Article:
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Essential reading for any visitor to Spain
on 21 April 2008
This is yet another feather in Rough Guides' cap. Spain is one of the most rewarding countries to travel around, especially for those who like to explore off the beaten track, so a good guidebook is more than welcome.
Besides the usual hotel and restaurant reviews, which I've always found accurate and honest, there is much more besides. The town and city descriptions are refreshingly candid, ranging from "stunningly beautiful" to "large, sprawling and industrialized", a welcome departure from those guides that are unstinting of their praise for everywhere. That makes it easier for the traveller to choose an itinerary that shouldn't contain too many disappointments.
The guide is organised into chapters on geographical regions, each with a useful introduction detailing the region's highlights. All regions of Spain are covered, often in surprising detail.
The sections on the well-known destinations are entertainingly written with coloured inserts that dwell on particular themes (e.g. the cider houses of San Sebastian, Costa Brava fiestas, parish churches of Seville, Madrid café life)that will encourage people to seek out the less obvious, a welcome respite from non-stop sightseeing. However, there is plenty there for the visitor who wants to concentrate on the country's big attractions. For example, in the section on Granada's Alhambra there is a whole page on the practicalities of "Admission to the Alhambra" to accompany the five pages of erudite description of the complex and a valuable map.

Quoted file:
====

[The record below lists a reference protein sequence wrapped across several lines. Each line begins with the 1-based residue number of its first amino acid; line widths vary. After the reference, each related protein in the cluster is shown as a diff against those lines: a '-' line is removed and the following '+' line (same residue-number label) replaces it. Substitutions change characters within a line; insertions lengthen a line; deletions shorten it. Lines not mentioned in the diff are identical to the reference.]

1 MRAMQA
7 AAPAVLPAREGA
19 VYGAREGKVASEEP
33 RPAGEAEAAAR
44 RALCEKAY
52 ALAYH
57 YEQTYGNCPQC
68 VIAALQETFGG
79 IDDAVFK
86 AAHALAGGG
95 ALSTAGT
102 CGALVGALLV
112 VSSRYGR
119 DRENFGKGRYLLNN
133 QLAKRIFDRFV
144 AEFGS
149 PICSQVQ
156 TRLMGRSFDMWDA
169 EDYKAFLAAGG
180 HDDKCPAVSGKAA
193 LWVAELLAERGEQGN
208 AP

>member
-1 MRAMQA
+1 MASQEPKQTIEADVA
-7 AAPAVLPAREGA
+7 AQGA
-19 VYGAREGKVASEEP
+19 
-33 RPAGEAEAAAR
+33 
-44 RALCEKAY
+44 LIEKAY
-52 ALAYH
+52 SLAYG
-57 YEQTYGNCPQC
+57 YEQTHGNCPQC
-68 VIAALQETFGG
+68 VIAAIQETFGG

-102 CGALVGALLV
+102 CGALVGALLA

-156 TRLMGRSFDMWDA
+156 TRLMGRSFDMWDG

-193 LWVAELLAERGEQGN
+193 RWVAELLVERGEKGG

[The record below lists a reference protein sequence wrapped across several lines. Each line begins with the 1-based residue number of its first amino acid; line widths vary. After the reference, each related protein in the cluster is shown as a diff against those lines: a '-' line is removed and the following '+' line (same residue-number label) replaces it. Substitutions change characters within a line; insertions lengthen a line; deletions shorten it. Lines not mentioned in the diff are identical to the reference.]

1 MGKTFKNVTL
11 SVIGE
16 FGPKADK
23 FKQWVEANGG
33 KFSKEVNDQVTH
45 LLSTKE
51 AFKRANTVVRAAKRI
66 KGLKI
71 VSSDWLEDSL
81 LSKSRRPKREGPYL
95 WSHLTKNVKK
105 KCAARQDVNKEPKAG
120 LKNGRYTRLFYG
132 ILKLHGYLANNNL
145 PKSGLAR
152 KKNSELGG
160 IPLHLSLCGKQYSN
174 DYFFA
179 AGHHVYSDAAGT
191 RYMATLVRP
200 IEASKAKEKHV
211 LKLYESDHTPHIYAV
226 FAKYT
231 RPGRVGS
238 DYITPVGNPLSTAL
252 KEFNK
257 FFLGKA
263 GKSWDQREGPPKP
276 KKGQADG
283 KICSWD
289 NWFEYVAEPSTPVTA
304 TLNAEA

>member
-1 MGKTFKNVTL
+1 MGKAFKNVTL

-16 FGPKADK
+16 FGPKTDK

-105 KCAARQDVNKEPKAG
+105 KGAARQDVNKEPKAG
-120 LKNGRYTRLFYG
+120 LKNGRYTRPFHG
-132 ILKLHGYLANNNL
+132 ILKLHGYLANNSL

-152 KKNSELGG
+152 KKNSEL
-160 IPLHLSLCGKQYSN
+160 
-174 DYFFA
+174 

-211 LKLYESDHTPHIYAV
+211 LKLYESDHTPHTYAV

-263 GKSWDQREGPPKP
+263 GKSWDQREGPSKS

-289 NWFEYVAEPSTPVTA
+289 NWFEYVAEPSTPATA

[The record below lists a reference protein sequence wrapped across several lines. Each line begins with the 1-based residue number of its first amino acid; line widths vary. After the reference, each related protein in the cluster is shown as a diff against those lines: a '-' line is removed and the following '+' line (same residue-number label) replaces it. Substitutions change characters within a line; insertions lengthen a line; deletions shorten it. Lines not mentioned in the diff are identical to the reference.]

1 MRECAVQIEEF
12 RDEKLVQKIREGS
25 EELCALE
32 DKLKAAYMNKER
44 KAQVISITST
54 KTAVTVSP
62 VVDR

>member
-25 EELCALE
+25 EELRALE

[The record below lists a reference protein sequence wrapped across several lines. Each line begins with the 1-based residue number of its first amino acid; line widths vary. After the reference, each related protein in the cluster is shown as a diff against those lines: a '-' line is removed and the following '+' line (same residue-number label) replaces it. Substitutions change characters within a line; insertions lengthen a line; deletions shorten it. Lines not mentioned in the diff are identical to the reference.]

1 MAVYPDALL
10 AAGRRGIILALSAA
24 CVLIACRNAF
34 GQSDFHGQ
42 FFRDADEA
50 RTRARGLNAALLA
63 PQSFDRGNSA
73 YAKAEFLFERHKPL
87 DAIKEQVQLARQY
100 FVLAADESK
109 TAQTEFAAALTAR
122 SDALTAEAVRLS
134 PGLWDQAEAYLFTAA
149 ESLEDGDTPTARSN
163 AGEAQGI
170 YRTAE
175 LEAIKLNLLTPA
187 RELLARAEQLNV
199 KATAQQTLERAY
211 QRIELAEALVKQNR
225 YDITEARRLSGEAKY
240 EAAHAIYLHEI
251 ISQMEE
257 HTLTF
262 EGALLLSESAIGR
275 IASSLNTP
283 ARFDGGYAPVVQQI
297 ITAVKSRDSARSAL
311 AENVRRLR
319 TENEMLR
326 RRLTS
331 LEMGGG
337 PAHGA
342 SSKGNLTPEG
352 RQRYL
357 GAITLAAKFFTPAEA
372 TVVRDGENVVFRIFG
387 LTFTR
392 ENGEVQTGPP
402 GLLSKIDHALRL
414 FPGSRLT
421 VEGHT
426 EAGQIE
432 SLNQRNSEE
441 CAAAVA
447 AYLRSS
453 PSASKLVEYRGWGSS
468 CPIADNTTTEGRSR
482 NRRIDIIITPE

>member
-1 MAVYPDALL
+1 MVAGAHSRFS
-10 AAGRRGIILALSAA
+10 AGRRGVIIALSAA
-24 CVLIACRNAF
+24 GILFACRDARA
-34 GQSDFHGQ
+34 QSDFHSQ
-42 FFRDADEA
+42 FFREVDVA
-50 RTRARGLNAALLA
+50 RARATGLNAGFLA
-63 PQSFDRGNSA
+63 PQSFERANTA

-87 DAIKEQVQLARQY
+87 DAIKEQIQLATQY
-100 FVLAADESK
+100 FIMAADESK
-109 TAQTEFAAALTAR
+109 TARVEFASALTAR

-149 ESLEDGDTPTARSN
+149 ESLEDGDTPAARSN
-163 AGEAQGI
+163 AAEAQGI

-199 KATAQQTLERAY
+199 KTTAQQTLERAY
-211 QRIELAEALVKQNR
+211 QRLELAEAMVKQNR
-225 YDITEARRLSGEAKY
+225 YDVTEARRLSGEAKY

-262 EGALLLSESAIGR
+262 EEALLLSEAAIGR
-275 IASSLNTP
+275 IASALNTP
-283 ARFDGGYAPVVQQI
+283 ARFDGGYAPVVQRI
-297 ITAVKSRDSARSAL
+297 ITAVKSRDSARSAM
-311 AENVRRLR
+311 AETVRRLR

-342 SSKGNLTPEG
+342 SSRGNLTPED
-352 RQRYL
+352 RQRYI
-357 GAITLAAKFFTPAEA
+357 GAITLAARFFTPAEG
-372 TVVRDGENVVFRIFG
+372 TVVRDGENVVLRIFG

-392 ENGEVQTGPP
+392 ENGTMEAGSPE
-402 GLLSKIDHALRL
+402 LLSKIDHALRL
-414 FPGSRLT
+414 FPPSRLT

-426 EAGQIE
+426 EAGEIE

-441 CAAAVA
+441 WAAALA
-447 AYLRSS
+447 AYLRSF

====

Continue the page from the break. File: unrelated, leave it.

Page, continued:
There are also knowledgeable sections on the less fashionable and less visited corners of Spain, such as Las Hurdes in Extremadura and El Maestrazgo in Aragón, often quite detailed, that will reward the traveller who enjoys getting off the beaten track. There are also details of hikes for those who like to get out of their cars and walk.
As is always the case with Rough Guides, there are attractive colour plates and a comprehensive "Contexts" section covering themes such as history, architecture, art, music, cinema and reading lists. The book is well bound.
Accommodation is price-banded, sensible given the seasonal fluctuations in prices in some places, and in the tapas bars/restaurant recommendations the house specialities are provided. I would offer just one criticism: in these days of car-based tourism, it would be useful to have indicated which hotels have car parking facilities.